Proposals from developing countries aimed at addressing their concerns were put forward in December 2001, April 2002, October 2002 and August 2003, only to be rebuffed by the developed world (WDM:2006:14). In advance of the Cancun meeting in 2003, 66 developing countries signed statements expressing their opposition to the “new issues” pressed on them by the developed world (WDM:2006:15). The collapse of the Cancun talks was in no small part due to the collective opposition of many developing nations to the emerging WTO policy agenda – which opposition stemmed from the perception that this agenda was not in their interests. As Dipak Patel, the Zambian Trade Minister, said:

“I am definitely sure that I would have been lynched by the private sector and civil society if I had returned home with a bad deal….No deal is better than a bad deal” (WDM:2006:16).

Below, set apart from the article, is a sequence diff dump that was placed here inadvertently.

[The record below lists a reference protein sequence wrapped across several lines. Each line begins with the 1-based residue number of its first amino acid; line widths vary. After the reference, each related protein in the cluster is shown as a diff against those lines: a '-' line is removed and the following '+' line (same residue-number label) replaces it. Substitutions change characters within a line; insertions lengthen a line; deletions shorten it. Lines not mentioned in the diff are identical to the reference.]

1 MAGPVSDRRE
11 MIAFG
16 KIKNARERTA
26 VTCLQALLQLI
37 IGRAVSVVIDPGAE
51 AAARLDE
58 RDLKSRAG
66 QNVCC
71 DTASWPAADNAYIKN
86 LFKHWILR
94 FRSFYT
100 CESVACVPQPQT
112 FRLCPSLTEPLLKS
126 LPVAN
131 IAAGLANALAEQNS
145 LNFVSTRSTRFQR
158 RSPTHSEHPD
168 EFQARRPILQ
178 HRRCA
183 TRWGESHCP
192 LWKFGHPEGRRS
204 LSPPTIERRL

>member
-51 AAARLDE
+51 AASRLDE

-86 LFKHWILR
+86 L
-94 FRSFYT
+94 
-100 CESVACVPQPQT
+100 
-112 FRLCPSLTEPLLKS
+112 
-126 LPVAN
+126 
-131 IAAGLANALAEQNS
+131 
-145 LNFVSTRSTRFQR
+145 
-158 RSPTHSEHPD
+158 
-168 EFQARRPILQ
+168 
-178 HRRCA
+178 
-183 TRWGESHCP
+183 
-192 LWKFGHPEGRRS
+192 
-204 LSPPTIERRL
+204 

This last phrase was indicative of where the growing disillusionment amongst developing countries could lead.

By the Hong Kong meeting of December 2005 there were strong indications that this disillusionment had become widespread and entrenched. An opinion poll of African trade delegations, carried out by the development NGO Christian Aid, found that ninety per cent of respondents did not agree with the characterisation of Doha as a “development round”. Seventy per cent believed that their country’s economy would suffer a net loss if they accepted what the developed countries were proposing. And fifty-five per cent said that they were prepared to “block the consensus and stop negotiating” if the round failed to address their priorities (Christian Aid:December 2005). This disillusionment contributed towards continued co-ordinated opposition amongst developing countries at the Hong Kong meeting to the more excessive demands of the developed world (Rice & Talpur:2006).